If you haven’t heard of big data before, we are – quite frankly – shocked. Where have you been? Big data is the buzz-phrase of the moment (in fact it’s been an important concept for quite some time now), for businesses large and small and across every industry imaginable. Big data is now an entire profession on its own – rather than simply something collected by businesses to better understand its processes, big data requires specialists in tune with its constant fluctuations and investment in equipment and technology able to store the information gathered from the practice.
And big data is getting bigger – the data gathered from mobile devices, social media, web services, transactional applications and other sensors are all contributing to its global dominance; research suggests that investments in big data will account for $40 billion this year, and this will grow at a CAGR of 14% to 2020. CSC predicts that within five years there will be a 4,300% increase in annual data generation – so yes, it is definitely growing.
So how does big data affect the marketing industry? This is the key question we want answered, and have been scouring the internet and scratching our heads to determine. Whilst big data has, in recent months, begun to inform the marketing profession and help to shape campaigns, some professionals are still guarded about either divulging certain pieces of data or using it all – this is a worry that needs to be quashed. Security is, undeniably, an issue that should not be ignored, but if big data is shunned because of this then it is to the detriment of the business in question and the marketing profession as a whole.
There is plenty of press available discussing the many benefits big data can bring to marketing and marketers. It’s been touted as the biggest development in the marketing world since the creation of the telephone – which is quite the claim! Big data allows for marketers to work from more than just the imagination – empirical data is now available to them so they can make informed decisions about creative output; finally the left and right hand side of the brain has been connected in the workplace.
With the use of big data, then, marketers will be able to more accurately decide how to spend their budget with the help of objective information, as well as their professional intuition. It is important that marketers do not shun big data for reasons of professional pride (as well as security worries, as mentioned above); some marketers may decide that their intuition is all that they need for marketing success – but in the 21st century, an amalgamation of brainwaves and big data is best practice.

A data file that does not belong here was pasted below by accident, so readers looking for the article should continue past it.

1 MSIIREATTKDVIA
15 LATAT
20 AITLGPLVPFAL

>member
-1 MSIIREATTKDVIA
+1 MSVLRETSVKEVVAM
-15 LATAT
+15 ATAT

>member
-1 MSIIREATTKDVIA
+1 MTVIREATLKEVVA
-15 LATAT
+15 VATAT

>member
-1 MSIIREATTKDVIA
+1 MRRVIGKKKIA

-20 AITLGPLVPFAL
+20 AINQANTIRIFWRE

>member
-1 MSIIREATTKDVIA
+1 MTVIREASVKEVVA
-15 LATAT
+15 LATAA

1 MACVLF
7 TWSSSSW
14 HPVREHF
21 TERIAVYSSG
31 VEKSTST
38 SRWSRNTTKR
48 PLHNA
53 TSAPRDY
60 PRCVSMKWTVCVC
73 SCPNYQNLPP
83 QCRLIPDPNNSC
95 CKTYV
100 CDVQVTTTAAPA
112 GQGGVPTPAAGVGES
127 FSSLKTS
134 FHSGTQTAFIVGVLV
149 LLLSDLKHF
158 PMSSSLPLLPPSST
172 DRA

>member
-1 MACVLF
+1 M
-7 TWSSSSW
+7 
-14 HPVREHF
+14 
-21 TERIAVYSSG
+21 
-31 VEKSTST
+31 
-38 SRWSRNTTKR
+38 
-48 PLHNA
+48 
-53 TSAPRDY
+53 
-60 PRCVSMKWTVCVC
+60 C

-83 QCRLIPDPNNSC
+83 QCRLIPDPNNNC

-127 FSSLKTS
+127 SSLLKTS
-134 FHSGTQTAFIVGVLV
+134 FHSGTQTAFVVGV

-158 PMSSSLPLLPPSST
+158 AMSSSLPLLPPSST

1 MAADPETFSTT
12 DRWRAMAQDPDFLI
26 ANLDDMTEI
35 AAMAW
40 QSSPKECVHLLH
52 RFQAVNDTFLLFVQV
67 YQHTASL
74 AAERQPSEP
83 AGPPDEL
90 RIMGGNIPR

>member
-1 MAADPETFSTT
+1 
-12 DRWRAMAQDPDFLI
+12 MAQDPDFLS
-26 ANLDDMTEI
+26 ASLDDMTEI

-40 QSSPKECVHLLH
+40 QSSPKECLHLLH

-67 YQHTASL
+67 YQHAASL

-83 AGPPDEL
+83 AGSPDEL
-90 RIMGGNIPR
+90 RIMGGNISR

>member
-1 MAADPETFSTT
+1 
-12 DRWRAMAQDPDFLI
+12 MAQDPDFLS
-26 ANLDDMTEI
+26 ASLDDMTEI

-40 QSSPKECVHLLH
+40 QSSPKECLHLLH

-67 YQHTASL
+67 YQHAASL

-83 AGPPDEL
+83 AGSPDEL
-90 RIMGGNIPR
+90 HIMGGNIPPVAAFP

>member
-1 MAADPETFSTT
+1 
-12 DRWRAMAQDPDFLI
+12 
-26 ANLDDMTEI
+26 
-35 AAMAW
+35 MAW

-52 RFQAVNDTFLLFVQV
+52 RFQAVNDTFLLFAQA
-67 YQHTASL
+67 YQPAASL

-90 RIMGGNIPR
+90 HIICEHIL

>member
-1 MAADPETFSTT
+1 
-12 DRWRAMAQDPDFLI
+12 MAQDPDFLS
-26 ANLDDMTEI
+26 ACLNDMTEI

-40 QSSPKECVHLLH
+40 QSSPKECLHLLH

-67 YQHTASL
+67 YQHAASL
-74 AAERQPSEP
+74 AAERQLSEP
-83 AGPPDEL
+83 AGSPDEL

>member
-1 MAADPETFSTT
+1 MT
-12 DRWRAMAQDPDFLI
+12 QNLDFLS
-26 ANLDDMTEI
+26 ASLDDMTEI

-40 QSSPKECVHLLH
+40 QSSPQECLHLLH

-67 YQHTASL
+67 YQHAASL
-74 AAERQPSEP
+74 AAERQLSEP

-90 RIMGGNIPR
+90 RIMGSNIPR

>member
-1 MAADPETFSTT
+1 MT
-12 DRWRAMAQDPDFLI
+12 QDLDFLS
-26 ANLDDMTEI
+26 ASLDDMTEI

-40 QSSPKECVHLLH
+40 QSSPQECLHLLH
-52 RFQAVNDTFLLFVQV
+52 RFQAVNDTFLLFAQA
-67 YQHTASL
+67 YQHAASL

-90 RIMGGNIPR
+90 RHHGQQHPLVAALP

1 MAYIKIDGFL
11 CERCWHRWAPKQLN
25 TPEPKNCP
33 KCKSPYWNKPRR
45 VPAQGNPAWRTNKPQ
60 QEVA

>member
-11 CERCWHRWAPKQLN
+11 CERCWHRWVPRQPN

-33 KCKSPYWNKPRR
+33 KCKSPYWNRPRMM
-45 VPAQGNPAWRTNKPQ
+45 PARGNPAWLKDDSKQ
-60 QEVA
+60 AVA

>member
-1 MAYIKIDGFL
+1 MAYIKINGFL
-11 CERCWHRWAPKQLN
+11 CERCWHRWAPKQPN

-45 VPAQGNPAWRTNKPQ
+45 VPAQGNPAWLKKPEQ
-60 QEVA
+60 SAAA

Not only can big data be used by marketers to inform campaigns by showcasing patterns in the data that they may have missed, it can also be used to track ROI. Big data can be used to understand the input of marketers into different channels and the output they receive – e.g. time spent on social media and the number of leads or click-throughs attained – and it can help to connect two different sets of data to give a more universal appreciation of ROI – for example, connecting offline data to online (consumer information to online identities, for example).
Big data is also highly effective at helping to maintain a meaningful relationship between marketers and consumers. Not only will campaigns be more effective with the use of big data – meaning consumers are likely to stay more engaged – but it can also, as stated, track ROI and therefore provide marketers with information on what campaigns are performing well, and tweak the ones that aren’t. Not to mention that big data is also important for companies looking to retain the best marketing talent: utilising big data will show a business to be moving with the times and willing to invest in its future – both highly desirable traits.
So there we have it, three ways in which big data has influenced, and continues to influence, marketing. But whilst more accurate campaigns, better ROI and improved relationships are all positive, big data can have a negative impact on marketing: namely the confusion it can cause. A recent Customer Experience Optimisation report has shown that marketers today are becoming overwhelmed by the scale of data available to them, leading to inefficient use of the information garnered. Respondents claimed they could not extract the full value from the data, felt overwhelmed and found it hard to turn the information into actionable insights.
So whilst big data has the potential to positively affect the normal working lives of marketers and the marketing industry as a whole, businesses must also continue to provide training and guidance to professionals if it is to be effectively leveraged.